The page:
QIAGEN to Supply Singapore Ministry of Health with Avian Flu Surveillance Solutions
Exclusive contract is the latest in a series of agreements with international institutions that monitor the spreading of the virus strain
For the country’s Avian Influenza Preparedness Program QIAGEN provides both fully automated and manual sample preparation technologies for the extraction of viral nucleic acids. These are complemented by test kits for specific and sensitive detection of the highly pathogenic Avian Influenza strain. The contract runs for three years and the volume depends on minimum stockpiling levels as well as the level of intensity of the country’s surveillance program.
The contract with the Singapore Ministry of Health is the latest supply agreement of QIAGEN with public and private institutions engaged in H5N1 surveillance. More than 80 institutes worldwide involved in the surveillance of avian flu infection use procedures and reagents developed and offered by QIAGEN.
"This new contract is proof not only of the strong confidence of public health organizations in the performance, quality and reliability of QIAGEN’s products, but also of their trust in the capabilities we as a market leader can provide in terms of logistics and safety of supply. Our global infrastructure enables us to deliver high volumes of products within very short periods of time from multiple manufacturing sites", said Peer Schatz, CEO of QIAGEN. "We support the global community in its efforts to expand its early warning systems that can monitor changes in viral infection which could lead to a pandemic. QIAGEN is proud to expand this effort by making its products available also to the Singapore Ministry of Health’s surveillance program."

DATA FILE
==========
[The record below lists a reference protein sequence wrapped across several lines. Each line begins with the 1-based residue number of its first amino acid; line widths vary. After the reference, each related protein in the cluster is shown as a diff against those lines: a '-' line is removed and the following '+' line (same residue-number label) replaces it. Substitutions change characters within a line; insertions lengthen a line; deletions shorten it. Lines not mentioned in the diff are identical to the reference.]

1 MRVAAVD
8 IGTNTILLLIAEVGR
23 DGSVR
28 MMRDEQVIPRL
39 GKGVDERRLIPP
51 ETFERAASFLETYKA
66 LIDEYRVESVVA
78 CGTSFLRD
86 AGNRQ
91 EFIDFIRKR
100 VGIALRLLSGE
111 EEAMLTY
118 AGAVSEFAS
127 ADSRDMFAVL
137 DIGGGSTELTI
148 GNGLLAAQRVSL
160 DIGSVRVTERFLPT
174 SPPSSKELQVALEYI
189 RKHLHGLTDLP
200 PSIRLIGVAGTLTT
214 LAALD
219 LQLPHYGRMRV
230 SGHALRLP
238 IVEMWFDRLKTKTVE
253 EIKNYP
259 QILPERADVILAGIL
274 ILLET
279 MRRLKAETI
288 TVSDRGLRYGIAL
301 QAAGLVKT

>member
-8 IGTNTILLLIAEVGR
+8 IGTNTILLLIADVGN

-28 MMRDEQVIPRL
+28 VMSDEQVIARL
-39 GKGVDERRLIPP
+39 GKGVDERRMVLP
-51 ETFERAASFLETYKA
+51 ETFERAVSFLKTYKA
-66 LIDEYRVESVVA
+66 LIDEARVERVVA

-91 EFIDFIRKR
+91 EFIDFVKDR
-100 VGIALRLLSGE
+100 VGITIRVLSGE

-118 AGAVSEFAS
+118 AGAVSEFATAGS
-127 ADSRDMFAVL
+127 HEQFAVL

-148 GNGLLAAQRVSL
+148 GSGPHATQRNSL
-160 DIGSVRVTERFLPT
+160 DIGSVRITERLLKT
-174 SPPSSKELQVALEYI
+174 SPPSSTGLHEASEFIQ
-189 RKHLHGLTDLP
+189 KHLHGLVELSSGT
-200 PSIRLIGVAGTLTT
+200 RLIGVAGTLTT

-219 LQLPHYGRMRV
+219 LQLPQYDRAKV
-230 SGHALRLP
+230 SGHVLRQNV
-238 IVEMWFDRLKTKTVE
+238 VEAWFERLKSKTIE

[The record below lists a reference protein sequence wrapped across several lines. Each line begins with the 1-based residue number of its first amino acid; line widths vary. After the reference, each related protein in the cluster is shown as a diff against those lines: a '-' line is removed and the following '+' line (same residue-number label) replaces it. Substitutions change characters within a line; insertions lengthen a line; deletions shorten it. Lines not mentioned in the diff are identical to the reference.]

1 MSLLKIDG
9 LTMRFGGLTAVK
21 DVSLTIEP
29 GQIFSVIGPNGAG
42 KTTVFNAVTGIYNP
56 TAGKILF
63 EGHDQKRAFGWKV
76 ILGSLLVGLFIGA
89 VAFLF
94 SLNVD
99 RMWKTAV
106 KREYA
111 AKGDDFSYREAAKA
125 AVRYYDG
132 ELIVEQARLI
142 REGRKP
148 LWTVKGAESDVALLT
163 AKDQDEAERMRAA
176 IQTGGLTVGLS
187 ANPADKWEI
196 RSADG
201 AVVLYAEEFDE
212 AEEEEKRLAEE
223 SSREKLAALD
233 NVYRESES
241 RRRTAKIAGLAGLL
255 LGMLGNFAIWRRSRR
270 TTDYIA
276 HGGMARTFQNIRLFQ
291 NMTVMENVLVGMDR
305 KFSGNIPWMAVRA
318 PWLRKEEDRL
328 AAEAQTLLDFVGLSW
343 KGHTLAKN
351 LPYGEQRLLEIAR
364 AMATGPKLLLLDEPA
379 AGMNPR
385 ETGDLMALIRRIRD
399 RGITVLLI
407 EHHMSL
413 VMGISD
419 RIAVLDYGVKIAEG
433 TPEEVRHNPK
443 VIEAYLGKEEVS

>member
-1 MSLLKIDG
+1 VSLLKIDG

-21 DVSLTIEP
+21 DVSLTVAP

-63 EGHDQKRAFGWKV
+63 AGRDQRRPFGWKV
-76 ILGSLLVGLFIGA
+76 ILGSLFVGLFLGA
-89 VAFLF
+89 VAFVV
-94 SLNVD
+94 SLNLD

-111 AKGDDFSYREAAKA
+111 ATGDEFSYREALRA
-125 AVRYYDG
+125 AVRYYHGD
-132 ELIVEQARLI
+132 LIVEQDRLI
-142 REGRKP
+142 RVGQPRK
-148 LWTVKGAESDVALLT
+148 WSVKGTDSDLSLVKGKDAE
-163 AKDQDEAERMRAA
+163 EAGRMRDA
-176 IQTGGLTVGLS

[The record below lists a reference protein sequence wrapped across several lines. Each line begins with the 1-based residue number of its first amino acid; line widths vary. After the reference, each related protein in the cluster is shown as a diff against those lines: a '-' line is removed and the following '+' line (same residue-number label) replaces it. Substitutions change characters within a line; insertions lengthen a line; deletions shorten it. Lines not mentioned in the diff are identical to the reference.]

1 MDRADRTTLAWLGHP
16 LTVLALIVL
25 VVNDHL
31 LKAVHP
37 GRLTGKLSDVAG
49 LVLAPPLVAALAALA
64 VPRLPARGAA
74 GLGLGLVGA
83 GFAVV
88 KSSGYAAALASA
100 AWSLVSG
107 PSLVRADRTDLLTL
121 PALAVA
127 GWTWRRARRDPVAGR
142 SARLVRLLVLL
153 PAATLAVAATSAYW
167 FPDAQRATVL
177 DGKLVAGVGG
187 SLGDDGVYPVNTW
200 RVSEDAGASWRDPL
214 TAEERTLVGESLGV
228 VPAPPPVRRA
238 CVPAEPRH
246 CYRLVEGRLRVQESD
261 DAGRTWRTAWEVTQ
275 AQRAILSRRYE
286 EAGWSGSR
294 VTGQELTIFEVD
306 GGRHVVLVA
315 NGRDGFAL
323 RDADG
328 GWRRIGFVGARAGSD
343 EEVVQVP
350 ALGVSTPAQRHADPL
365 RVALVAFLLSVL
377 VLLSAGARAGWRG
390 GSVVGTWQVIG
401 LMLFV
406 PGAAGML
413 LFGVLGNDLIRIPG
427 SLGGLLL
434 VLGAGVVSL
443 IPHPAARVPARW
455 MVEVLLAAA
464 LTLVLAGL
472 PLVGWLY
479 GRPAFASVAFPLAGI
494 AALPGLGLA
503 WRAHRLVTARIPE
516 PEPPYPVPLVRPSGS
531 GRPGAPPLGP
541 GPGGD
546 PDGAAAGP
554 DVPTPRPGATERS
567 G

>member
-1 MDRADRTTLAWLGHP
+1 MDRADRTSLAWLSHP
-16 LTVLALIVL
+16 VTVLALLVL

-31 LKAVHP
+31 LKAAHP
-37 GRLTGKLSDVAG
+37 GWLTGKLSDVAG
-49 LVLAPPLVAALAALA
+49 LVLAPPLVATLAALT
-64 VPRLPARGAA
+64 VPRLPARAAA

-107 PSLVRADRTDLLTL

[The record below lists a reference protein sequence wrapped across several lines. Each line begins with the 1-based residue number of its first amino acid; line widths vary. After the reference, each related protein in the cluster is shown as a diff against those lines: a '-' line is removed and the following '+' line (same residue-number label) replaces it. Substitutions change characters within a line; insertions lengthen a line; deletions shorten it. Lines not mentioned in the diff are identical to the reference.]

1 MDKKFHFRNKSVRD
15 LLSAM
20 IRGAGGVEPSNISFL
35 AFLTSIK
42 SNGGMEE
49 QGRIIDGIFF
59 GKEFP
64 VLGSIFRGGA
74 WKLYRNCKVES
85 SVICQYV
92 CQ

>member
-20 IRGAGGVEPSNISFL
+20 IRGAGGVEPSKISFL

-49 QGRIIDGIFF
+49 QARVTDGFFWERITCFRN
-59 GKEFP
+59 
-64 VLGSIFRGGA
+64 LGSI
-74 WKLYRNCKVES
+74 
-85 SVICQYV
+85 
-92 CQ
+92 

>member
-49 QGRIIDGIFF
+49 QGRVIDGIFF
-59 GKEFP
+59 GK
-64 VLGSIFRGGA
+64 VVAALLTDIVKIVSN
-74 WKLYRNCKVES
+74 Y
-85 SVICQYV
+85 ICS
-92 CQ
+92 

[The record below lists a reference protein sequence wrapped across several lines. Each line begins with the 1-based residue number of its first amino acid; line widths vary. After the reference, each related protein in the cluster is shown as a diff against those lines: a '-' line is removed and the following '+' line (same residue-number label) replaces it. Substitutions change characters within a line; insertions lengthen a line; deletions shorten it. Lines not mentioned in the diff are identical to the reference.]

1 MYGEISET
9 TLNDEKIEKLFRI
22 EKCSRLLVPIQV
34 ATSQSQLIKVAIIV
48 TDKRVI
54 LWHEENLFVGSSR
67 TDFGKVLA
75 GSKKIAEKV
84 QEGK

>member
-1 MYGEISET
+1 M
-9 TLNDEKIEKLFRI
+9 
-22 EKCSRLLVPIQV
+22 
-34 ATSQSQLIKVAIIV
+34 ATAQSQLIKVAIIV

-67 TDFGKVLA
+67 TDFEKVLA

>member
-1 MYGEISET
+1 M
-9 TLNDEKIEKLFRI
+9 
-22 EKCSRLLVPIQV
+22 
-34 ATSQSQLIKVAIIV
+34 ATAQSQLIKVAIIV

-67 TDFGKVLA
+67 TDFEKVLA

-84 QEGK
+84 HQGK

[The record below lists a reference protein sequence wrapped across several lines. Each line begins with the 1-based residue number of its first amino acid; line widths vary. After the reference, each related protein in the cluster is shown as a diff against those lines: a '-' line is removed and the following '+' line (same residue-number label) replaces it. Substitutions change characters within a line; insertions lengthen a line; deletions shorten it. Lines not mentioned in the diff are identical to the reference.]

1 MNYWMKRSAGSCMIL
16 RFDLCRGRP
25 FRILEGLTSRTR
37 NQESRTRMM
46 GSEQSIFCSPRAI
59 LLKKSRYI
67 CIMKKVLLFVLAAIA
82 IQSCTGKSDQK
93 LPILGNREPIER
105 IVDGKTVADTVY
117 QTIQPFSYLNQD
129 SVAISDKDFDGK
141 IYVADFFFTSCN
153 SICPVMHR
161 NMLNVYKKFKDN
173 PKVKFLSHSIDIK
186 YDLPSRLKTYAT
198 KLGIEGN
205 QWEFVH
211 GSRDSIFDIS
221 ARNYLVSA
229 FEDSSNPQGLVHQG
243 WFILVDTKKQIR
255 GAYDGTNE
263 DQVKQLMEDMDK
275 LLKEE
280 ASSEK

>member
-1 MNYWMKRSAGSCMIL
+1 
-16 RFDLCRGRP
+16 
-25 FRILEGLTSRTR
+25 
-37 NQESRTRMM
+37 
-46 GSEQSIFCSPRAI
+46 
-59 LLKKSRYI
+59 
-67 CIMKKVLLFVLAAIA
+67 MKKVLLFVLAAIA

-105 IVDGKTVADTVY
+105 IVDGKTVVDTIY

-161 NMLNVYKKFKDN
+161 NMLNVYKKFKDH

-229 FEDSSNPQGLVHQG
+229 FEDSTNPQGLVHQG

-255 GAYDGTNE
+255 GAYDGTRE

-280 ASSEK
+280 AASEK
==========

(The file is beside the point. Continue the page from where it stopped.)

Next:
The H5N1 virus occurs mainly in birds and has proven to be highly contagious. While the virus does not usually infect people, the avian flu has crossed the species barrier to infect humans. In addition, all influenza viruses have the ability to change and it is possible that in time, the avian flu could be able to infect humans and spread easily from one person to another. Currently, the avian flu is spreading throughout the world with increasing velocity, particularly the Asia-type, which features unusually high levels of persistency and pathogenicity. Should the virus encroach on humans, a following pandemic could lead to the deaths of between 2 and 7.4 million lives - according to estimates of the World Health Organization (WHO).
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